How to Drink Your Coffee: There's an App for Thatby
I am an irregular coffee drinker. I don’t need it to get up in the morning, but I do need it after a rough night or a heavy lunch. I am also, though, an irregular sleeper. Some nights I find myself wide awake at 3 a.m. Could it have been that cup of coffee I had after lunch? Should I have had tea instead? Would that have been enough to get me through the afternoon?
Well, now, as they say, there’s an app for that: Caffeine Zone, based on research on the “pharmacokinetics of caffeine.” You enter how much coffee or tea you’ve had, when you had it, and how quickly you drank it, then the app sends you an alert when you might need another cup to keep you sharp. It also warns you when the coffee you’re about to have might keep you up at night. On a graph, it maps the amount of caffeine in your body against color-coded zones corresponding to the compound’s metabolic effects.
According to Frank Ritter, the Penn State cognitive scientist who thought up the app, one of the lessons it teaches is that, like many other daily drugs—antibiotics, for example, or nicotine—caffeine is most effective when intake is front-loaded. The first coffee of the day should be the biggest, and drunk the fastest, for a big bump, and the rest of the day’s doses should be smaller and ingested more slowly. You want to stay in that optimum range. “You don’t want to have these big pulses of a whole cup,” he emphasizes. “I say cold coffee is good.” It’s trajectory management: Launch rocket, achieve desired altitude, maintain orbit with tweaks.
According to my Caffeine Zone app, as I write these words 35 minutes after my first sip of Starbucks house blend, I have just entered the forest-green band of optimum cognition. If I don’t re-caffeinate within the hour, I will drop out of the zone. I inform Caffeine Zone 45 minutes later that I am about to redose with a large 16 oz. coffee. The app warns me this will actually launch me past the upper boundary of the “Max Optimal” zone (200 mg of caffeine per kilogram of body weight). It will also keep me wired past 11:30 p.m., the time I entered as my bedtime.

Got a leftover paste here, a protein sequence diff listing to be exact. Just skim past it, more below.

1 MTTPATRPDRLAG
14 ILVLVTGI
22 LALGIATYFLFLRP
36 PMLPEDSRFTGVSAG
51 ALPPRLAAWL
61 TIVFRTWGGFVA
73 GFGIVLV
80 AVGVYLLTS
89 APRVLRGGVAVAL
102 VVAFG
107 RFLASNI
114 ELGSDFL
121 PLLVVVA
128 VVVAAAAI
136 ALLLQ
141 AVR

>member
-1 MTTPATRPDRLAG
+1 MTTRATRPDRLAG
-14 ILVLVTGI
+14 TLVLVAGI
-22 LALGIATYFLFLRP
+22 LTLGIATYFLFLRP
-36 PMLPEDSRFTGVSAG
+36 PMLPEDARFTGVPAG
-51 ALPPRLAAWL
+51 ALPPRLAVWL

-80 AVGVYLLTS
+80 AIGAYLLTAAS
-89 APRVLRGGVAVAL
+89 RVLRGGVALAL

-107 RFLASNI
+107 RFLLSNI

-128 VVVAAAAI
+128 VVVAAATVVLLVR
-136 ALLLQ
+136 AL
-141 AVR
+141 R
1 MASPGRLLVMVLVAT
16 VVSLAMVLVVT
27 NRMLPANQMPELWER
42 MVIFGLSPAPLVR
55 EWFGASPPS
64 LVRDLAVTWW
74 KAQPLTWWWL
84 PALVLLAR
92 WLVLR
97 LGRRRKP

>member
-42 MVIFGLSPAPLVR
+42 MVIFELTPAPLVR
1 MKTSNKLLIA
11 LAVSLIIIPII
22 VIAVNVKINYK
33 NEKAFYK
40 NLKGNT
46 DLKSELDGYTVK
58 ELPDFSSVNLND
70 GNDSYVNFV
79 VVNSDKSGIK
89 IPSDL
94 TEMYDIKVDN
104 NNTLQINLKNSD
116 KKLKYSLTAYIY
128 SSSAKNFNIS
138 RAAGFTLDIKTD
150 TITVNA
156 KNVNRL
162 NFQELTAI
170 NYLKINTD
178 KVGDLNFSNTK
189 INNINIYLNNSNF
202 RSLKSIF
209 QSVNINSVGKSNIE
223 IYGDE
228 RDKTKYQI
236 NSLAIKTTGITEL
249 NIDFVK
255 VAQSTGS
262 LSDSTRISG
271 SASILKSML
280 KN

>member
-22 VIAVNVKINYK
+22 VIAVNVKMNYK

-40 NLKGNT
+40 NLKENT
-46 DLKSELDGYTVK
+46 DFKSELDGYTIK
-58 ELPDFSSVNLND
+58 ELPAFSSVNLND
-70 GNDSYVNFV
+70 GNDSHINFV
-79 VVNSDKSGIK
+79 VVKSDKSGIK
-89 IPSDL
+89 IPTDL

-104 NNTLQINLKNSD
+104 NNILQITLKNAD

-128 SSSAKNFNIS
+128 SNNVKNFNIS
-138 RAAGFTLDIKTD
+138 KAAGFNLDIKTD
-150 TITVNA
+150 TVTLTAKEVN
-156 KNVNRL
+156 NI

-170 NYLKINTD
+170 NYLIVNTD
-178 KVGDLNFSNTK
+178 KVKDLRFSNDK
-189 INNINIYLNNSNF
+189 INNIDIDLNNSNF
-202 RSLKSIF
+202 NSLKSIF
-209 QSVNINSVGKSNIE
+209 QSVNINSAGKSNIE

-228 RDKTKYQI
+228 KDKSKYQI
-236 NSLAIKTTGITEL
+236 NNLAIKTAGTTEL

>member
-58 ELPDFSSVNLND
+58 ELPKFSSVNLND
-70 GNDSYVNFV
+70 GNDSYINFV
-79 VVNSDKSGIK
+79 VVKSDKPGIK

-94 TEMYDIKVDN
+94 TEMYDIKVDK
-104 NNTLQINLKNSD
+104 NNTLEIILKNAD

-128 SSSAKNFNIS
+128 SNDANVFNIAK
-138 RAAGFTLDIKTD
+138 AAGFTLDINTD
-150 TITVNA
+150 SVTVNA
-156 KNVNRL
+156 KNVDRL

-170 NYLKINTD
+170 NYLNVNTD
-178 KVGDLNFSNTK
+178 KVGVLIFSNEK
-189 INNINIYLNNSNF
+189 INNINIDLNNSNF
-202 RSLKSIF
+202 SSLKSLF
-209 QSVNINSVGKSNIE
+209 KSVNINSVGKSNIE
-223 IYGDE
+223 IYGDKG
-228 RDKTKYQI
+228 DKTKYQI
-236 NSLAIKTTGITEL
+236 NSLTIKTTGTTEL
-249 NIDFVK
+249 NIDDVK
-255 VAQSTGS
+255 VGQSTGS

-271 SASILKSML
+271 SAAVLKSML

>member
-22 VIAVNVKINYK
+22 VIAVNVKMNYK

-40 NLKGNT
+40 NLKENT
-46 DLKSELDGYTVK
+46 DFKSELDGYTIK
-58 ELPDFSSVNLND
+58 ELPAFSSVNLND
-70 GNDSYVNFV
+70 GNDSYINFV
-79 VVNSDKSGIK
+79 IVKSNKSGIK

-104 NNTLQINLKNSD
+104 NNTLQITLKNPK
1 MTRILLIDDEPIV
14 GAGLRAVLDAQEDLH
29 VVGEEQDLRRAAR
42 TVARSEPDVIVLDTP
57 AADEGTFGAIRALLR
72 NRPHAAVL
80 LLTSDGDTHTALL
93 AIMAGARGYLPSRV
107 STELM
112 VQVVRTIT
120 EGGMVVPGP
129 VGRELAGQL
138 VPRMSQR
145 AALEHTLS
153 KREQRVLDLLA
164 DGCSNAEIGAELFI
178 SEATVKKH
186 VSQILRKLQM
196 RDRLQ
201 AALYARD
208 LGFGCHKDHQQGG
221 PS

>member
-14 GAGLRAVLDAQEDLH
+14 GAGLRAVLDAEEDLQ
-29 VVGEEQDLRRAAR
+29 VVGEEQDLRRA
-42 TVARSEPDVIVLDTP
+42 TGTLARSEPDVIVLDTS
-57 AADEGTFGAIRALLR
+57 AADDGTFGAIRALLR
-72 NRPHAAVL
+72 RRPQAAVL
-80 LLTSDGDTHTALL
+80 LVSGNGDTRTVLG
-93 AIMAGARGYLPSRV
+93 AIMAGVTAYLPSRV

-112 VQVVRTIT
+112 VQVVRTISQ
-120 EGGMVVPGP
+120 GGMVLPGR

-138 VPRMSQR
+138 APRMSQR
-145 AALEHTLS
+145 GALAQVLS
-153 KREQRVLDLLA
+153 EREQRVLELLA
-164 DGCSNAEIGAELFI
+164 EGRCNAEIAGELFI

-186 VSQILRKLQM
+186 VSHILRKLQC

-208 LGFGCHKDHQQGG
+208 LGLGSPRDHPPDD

The problem with the way many coffee-drinkers manage their intake, Ritter says, is they don’t think cumulatively. A small coffee at 2 p.m. isn’t going to keep most people up at night, but it will if there’s still caffeine coursing through the system from an earlier couple of cups. Ritter himself thinks nothing of ordering a two-thirds decaf cup of coffee, even a three-quarters decaf cup. “It’s hard for us to do the math because it requires a lot of exponential calculations, but your body does it,” he says. So does Caffeine Zone.
I opt instead for a Cherry Coke with lunch. There is no button for caffeinated soda (there is, strangely, a button for caffeinated gum), but there is a custom feature that allows me to enter Cherry Coke’s dose information and my intake speed (usually the time it takes me to walk from the soda machine upstairs to my desk, which I round up to 5 minutes). My Coke’s measly 34 mg of caffeine, it turns out, will barely keep me above the 150 mg/kg lower bound of the optimum zone. So I add a medium cup of tea after lunch, which keeps me in the optimum zone for much of the afternoon but will, Caffeine Zone predicts, keep me up for an extra half-hour tonight. That’s O.K., 11:30 was sort of an aspirational bedtime anyway.
Of course, the next step might be to connect the iPhone to a caffeine drip and just have it pump a few dozen milligrams of caffeine directly into a vein when I begin to flag. Or maybe I could rig the app to sync with my workstation and track my typing speed, dosing me when I slow, or when it notices I have spent more than five minutes on YouTube. Where do these strange, idle thoughts come from? My iPhone chimes as Caffeine Zone warns me that I have dropped out of the optimum zone. Time for that cup of tea.